I think I prefaced a lot of answers with, "At your age" or "We don't expect you to be able to treat injuries or be the one in charge, but just in case you are ever in a situation where an adult needs your help we want you to have some basic knowledge so you won't be as frightened and can help. This may just be knowing when to go get help and even as an adult there are many times that is the correct response, because medical professionals are trained how to treat the injury. We just need to know what to do before they arrive."
I spoke with the school nurse and had her come talk to the girls. I felt this would be a good choice, because 1. She was a woman and I like using female presenters when I can. 2. They knew her and would be comfortable asking questions. 3. They would be able to see her in the hallway and say "hi" and ask follow up questions. 4. It was convenient!
Brownie First Aid #1: Role-play 911
My co leader put together different scenarios for the girls to talk through. Our first step was to go over what information you needed to know when calling 911 and how to remain on the line until they tell you to hang up. Then, we went over the different scenarios and quizzed them on what to say and do.
Examples: 1. Slightly burned while baking cookies - Call or not? How bad is the burn? How do you treat a minor burn?2. Scraped knee while bike riding - How bad is it? How close are you to home? How do you treat scrapes and cuts?3. An adult is having chest pain - Another adult home? Has it happened before? The age of the adult? Are they conscious? What does conscious mean? Basic signs of a stroke or heart attack.4. Fell while hiking and hurt leg or arm - Do you think it's broken? How to tell? Where to go for help? How to make an arm sling and basic splint.Brownie First Aid #2: Interview School Nurse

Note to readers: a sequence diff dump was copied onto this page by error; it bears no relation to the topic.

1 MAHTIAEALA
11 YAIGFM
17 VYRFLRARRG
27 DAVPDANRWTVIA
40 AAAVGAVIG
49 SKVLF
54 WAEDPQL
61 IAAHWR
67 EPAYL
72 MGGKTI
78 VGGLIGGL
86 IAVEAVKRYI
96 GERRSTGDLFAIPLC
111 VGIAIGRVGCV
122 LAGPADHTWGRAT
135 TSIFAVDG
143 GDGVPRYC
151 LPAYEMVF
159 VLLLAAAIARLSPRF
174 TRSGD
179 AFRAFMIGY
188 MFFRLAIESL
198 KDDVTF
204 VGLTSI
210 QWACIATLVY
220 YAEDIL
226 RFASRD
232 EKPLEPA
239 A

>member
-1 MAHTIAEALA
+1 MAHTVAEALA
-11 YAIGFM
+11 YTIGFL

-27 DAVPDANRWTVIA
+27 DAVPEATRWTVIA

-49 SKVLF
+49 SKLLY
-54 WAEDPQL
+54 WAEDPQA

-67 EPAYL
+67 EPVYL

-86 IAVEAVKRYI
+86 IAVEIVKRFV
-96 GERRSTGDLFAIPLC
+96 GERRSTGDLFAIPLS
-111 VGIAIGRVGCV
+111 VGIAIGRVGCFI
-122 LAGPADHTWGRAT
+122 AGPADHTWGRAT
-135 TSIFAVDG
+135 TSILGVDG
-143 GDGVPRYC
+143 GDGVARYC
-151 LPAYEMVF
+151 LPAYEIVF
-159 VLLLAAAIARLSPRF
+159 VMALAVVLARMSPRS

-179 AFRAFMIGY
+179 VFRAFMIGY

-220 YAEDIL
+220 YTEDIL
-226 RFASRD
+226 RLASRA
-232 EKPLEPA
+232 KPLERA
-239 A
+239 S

In preparation of this, we sat the girls down and had them ask any and all questions they could think about for the nurse. They ranged from injuries, to lightning strikes, to why she chose nursing and what she likes about it. I emailed those to her in advance, so she knew where their minds were and the types of questions to expect.
Then, the day of the interview, she was FANTASTIC and patient. She listened to each of the girls questions and went through the list. She kept the information on their level and did a great job of making them feel comfortable to ask anything.
Brownie First Aid #3: Make First Aid Kits for backpacks
I gathered band-aids, gauze, tape, ointment, and all kinds of basic first aid kit supplies. We talked about how the kit was designed to treat them. They are not old enough to treat someone else's injury, unless it was a minor scrape. We talked about the importance of being careful not to get someone else's blood on your skin and to always tell an adult if they have used anything out of their kit and show them the injury.
I got pencil pouches for these and put everything in a ziploc baggie. They were designed to be in their backpack, so if they got hurt going home or when out they could use it if needed. They were very excited about this and I think they just felt empowered and trusted to know we felt they were capable of taking care of minor stuff. We still stressed the importance of telling an adult, just in case it needed more attention.
Brownie First Aid #4: How to treat minor injuries (nurse) The nurse went over how to use everything in the kit. We demonstrated the proper way to put on a bandage, how to wrap gauze and tie it off, the reason why you would apply pressure to a cut, when and how to use ointment, etc.
Brownie First Aid #5: Prevent & Treat outdoor injuries (nurse)
For this segment, we talked about poison ivy and basic injuries. The girls wanted to know what to do if struck by lightning or if a tree fell on you. She did answer those questions calmly and on their level, while stressing that those scenarios are less likely to happen than maybe a fall where you scrape your knee or twist your ankle.